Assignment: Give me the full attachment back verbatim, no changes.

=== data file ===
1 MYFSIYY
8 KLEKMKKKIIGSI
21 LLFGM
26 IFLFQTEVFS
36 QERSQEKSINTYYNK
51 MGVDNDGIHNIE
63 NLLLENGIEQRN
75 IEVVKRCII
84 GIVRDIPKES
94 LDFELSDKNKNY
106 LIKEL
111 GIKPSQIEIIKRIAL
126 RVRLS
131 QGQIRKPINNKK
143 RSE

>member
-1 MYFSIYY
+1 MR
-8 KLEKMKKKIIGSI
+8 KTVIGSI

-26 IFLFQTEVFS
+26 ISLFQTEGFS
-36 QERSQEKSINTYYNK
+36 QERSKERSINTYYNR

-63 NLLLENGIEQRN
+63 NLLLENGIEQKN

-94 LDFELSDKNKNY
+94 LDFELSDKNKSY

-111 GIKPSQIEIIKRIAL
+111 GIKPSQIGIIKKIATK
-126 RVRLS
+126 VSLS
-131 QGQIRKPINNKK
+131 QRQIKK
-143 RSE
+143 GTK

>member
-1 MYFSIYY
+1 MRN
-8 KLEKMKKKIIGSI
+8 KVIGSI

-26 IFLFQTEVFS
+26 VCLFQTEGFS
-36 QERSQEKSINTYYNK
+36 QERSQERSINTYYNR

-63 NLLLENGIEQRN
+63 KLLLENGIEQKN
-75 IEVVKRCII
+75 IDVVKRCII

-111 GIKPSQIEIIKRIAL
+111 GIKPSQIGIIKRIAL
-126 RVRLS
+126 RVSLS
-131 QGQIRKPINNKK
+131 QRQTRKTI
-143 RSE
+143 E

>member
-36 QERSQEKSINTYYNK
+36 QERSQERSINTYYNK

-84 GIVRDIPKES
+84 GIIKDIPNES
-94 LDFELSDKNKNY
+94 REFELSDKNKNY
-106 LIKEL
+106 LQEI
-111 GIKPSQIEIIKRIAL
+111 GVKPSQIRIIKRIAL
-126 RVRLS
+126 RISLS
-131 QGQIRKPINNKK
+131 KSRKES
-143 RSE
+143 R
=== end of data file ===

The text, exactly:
1 MYFSIYY
8 KLEKMKKKIIGSI
21 LLFGM
26 IFLFQTEVFS
36 QERSQEKSINTYYNK
51 MGVDNDGIHNIE
63 NLLLENGIEQRN
75 IEVVKRCII
84 GIVRDIPKES
94 LDFELSDKNKNY
106 LIKEL
111 GIKPSQIEIIKRIAL
126 RVRLS
131 QGQIRKPINNKK
143 RSE

>member
-1 MYFSIYY
+1 MR
-8 KLEKMKKKIIGSI
+8 KTVIGSI

-26 IFLFQTEVFS
+26 ISLFQTEGFS
-36 QERSQEKSINTYYNK
+36 QERSKERSINTYYNR

-63 NLLLENGIEQRN
+63 NLLLENGIEQKN

-94 LDFELSDKNKNY
+94 LDFELSDKNKSY

-111 GIKPSQIEIIKRIAL
+111 GIKPSQIGIIKKIATK
-126 RVRLS
+126 VSLS
-131 QGQIRKPINNKK
+131 QRQIKK
-143 RSE
+143 GTK

>member
-1 MYFSIYY
+1 MRN
-8 KLEKMKKKIIGSI
+8 KVIGSI

-26 IFLFQTEVFS
+26 VCLFQTEGFS
-36 QERSQEKSINTYYNK
+36 QERSQERSINTYYNR

-63 NLLLENGIEQRN
+63 KLLLENGIEQKN
-75 IEVVKRCII
+75 IDVVKRCII

-111 GIKPSQIEIIKRIAL
+111 GIKPSQIGIIKRIAL
-126 RVRLS
+126 RVSLS
-131 QGQIRKPINNKK
+131 QRQTRKTI
-143 RSE
+143 E

>member
-36 QERSQEKSINTYYNK
+36 QERSQERSINTYYNK

-84 GIVRDIPKES
+84 GIIKDIPNES
-94 LDFELSDKNKNY
+94 REFELSDKNKNY
-106 LIKEL
+106 LQEI
-111 GIKPSQIEIIKRIAL
+111 GVKPSQIRIIKRIAL
-126 RVRLS
+126 RISLS
-131 QGQIRKPINNKK
+131 KSRKES
-143 RSE
+143 R